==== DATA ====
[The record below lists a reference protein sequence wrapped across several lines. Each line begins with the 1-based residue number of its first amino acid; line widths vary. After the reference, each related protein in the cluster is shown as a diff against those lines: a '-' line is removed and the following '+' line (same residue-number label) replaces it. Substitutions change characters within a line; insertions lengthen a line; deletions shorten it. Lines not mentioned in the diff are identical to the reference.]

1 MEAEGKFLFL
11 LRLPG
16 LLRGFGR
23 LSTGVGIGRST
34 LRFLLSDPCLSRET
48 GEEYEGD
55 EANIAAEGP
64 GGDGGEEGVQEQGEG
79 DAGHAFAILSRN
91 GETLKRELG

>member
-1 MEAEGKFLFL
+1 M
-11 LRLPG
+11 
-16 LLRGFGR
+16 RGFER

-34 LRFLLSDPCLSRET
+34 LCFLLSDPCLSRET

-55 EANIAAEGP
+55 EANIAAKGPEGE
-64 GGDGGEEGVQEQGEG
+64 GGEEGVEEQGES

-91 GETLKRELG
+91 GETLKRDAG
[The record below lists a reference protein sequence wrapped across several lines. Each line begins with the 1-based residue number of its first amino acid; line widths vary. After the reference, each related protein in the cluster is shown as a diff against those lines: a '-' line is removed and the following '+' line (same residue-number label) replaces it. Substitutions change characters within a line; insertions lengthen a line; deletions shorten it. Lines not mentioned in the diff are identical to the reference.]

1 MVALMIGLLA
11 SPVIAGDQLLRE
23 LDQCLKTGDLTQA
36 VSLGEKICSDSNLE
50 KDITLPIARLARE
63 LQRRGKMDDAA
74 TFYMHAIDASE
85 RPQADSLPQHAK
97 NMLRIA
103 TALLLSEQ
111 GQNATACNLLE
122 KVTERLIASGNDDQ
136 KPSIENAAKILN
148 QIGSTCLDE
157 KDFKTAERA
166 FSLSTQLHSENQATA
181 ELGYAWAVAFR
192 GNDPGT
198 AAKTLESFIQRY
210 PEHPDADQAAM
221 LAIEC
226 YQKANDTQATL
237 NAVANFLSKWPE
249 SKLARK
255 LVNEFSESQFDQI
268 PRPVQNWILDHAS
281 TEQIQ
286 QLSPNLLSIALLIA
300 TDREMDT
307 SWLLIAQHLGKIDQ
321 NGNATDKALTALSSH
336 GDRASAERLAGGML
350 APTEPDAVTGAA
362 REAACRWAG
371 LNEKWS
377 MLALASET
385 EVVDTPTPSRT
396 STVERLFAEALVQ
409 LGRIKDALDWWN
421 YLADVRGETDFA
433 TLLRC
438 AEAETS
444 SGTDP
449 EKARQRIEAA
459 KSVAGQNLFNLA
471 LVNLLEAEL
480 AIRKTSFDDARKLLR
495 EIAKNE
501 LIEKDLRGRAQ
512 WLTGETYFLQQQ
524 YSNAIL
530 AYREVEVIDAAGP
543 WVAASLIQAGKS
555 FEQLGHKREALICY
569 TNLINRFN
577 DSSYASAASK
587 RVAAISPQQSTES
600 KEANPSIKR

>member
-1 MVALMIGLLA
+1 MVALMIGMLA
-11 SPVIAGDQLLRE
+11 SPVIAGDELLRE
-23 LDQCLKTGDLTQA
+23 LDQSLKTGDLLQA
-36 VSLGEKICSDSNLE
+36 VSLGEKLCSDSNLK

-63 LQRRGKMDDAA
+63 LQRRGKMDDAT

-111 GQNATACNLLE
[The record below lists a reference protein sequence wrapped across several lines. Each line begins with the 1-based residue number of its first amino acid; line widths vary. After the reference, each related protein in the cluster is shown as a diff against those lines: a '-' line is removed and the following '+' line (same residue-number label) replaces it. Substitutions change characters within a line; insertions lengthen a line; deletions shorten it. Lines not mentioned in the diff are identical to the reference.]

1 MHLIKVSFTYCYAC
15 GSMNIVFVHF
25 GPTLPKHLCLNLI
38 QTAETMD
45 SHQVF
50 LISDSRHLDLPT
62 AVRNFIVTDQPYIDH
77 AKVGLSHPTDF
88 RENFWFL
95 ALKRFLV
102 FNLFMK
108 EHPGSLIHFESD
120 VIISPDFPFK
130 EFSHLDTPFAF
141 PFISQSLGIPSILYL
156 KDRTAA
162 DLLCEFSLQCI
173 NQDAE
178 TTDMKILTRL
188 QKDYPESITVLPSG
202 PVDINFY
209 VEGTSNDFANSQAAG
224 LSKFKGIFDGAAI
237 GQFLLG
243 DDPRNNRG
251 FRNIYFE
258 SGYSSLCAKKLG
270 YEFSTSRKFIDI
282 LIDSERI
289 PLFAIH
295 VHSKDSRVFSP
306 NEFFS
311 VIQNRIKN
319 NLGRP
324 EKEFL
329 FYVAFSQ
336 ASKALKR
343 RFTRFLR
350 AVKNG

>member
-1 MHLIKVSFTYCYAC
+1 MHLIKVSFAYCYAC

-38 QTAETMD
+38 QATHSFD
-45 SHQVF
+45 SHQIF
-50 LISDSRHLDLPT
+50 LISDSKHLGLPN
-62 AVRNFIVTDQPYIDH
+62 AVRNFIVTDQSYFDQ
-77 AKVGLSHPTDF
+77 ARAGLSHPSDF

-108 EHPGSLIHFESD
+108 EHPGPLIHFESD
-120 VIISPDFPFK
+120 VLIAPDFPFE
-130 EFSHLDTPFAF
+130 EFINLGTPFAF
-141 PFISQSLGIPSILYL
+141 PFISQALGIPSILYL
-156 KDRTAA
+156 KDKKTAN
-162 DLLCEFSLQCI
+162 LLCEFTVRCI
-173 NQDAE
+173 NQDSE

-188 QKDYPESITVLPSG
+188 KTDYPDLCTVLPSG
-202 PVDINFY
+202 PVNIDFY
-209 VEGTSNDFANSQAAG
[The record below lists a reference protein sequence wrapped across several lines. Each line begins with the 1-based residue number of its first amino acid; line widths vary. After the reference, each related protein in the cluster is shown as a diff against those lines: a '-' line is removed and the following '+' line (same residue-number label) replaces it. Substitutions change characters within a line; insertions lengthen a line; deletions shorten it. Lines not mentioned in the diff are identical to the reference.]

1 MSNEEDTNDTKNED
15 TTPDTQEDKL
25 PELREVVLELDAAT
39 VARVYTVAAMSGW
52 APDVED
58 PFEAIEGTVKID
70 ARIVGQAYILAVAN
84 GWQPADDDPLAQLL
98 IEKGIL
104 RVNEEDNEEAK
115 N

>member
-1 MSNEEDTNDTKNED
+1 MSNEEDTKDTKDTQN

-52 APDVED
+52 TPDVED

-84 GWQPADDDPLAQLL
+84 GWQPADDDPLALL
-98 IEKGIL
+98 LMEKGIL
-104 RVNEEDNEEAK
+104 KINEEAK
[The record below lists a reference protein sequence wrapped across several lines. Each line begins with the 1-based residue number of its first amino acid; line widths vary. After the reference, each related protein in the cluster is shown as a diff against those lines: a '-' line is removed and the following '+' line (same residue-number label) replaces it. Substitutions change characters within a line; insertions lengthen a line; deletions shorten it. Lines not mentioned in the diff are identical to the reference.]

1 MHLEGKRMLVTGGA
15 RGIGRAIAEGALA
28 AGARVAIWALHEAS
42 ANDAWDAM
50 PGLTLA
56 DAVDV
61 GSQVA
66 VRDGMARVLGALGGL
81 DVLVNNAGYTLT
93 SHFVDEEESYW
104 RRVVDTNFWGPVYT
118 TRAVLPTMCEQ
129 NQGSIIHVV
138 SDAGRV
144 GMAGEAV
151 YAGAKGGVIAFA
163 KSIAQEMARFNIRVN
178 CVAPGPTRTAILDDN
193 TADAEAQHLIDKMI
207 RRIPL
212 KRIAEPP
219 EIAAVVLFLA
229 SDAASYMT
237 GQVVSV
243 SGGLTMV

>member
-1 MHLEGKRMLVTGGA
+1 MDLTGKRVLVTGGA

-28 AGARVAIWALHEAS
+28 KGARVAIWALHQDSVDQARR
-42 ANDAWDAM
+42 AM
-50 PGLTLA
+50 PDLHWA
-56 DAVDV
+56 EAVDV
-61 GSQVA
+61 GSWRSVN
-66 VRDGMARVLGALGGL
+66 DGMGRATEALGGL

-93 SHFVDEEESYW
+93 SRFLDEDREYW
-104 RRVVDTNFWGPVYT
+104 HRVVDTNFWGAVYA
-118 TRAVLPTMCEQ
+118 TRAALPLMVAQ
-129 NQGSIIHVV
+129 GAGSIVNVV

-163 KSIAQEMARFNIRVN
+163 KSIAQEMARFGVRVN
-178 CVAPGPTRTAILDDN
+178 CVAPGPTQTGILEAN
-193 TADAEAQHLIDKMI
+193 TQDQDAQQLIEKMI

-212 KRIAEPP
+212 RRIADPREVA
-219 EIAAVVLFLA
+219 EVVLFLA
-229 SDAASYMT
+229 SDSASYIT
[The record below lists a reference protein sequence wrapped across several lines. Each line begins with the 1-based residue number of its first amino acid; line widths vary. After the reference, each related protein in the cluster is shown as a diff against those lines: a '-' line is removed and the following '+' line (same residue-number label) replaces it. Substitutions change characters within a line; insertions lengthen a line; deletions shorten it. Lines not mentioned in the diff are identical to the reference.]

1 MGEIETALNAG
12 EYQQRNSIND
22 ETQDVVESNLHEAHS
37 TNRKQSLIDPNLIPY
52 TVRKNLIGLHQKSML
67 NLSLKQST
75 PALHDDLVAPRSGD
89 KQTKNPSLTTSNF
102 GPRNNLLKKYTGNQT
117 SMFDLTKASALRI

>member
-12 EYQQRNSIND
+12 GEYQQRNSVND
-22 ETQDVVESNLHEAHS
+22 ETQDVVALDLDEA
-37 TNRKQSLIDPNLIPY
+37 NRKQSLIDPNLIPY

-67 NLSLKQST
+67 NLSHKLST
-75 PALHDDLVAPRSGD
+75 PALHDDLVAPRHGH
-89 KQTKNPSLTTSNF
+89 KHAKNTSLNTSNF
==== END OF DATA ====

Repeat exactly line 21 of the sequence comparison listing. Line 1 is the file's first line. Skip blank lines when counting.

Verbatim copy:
-55 EANIAAEGP